Correlation-based Botnet Detection in Enterprise Networks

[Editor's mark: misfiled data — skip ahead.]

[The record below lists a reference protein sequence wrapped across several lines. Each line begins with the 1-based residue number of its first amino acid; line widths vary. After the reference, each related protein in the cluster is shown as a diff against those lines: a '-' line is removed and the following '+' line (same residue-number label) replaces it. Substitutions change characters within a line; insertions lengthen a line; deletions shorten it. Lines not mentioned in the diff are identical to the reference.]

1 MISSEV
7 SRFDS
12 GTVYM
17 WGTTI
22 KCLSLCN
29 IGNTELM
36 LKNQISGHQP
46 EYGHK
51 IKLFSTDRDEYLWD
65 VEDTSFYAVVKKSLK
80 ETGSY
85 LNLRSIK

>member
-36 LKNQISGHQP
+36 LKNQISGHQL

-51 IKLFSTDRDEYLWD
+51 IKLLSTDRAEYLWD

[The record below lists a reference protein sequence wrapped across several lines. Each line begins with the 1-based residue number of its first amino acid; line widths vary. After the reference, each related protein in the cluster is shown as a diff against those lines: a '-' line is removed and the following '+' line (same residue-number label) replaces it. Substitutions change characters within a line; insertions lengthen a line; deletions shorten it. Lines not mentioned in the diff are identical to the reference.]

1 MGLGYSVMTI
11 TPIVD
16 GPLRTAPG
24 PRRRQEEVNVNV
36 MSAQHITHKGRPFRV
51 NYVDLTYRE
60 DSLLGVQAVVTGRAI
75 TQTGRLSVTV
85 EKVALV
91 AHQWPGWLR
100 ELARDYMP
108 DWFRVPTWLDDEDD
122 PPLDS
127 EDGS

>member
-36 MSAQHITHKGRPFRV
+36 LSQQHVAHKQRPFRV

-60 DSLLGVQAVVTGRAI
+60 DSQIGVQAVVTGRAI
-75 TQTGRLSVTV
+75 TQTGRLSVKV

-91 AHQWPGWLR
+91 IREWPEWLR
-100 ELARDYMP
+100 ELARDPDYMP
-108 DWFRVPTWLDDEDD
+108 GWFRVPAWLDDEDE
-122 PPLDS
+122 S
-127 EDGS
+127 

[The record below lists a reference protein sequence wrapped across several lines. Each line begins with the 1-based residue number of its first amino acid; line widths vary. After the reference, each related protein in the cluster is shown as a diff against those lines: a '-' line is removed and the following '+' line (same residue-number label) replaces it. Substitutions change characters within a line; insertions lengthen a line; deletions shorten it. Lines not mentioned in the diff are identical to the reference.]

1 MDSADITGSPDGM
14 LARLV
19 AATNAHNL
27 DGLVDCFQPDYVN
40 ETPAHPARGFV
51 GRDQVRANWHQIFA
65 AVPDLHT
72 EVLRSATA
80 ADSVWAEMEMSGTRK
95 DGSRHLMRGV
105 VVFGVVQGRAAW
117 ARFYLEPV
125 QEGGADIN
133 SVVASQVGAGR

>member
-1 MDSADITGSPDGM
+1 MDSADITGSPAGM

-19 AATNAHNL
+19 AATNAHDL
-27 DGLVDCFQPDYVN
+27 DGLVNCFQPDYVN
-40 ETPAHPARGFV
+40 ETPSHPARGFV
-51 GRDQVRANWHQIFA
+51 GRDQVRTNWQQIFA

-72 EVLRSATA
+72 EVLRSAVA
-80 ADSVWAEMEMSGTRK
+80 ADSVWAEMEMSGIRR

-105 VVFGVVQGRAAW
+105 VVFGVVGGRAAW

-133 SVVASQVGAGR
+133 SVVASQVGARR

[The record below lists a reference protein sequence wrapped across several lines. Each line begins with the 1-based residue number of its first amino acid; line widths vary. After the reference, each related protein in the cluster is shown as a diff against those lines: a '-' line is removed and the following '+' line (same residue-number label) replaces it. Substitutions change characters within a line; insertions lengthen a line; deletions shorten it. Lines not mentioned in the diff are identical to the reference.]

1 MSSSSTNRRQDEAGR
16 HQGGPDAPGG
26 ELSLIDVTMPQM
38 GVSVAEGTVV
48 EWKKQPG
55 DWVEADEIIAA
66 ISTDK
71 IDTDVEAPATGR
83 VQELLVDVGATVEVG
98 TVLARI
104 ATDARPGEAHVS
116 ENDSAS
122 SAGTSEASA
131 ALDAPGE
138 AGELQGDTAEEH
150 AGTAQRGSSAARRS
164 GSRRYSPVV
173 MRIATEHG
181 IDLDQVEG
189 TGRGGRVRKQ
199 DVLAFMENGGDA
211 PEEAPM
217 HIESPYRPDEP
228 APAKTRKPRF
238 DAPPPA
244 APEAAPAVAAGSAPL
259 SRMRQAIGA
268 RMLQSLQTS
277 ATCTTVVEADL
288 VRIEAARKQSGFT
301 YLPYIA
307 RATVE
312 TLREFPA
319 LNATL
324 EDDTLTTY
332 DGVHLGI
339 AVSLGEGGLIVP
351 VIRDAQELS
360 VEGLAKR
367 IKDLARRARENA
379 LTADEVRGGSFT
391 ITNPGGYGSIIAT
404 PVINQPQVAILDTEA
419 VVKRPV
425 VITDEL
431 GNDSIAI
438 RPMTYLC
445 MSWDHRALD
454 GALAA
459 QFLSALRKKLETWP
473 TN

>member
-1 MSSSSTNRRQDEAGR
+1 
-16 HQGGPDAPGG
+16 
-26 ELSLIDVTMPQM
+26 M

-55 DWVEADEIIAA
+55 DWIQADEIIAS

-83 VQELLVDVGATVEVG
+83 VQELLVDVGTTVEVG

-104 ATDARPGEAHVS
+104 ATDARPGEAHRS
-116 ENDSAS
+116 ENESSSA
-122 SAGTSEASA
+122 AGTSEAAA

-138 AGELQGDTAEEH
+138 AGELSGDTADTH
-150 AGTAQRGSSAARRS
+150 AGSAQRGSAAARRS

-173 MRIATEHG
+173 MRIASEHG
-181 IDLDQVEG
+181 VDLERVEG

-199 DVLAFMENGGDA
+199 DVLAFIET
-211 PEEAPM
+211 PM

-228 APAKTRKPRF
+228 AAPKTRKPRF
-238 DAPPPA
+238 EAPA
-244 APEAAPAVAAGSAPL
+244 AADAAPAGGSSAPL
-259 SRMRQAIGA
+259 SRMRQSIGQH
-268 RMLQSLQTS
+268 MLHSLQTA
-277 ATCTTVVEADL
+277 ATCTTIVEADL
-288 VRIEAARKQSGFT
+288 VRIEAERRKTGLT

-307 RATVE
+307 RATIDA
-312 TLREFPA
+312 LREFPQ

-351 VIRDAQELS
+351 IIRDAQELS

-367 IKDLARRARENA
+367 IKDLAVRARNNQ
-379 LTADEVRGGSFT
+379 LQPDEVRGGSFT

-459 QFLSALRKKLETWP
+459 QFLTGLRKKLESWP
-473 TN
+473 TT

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Most of the attacks and fraudulent activities on the Internet are carried out by malware. In particular, botnets, as state-of-the-art malware, are now considered as the largest threat to Internet security. In this thesis, we focus on addressing the botnet detection problem in an enterprise-like network environment. We present a comprehensive correlation-based framework for multi-perspective botnet detection consisting of detection technologies demonstrated in four complementary systems: BotHunter, BotSniffer, BotMiner, and BotProbe. The common thread of these systems is correlation analysis, i.e., vertical correlation (dialog correlation), horizontal correlation, and cause-effect correlation. All these Bot* systems have been evaluated in live networks and/or real-world network traces. The evaluation results show that they can accurately detect real-world botnets for their desired detection purposes with a very low false positive rate. We find that correlation analysis techniques are of particular value for detecting advanced malware such as botnets. Dialog correlation can be effective as long as malware infections need multiple stages. Horizontal correlation can be effective as long as malware tends to be distributed and coordinated. In addition, active techniques can greatly complement passive approaches, if carefully used. We believe our experience and lessons are of great benefit to future malware detection.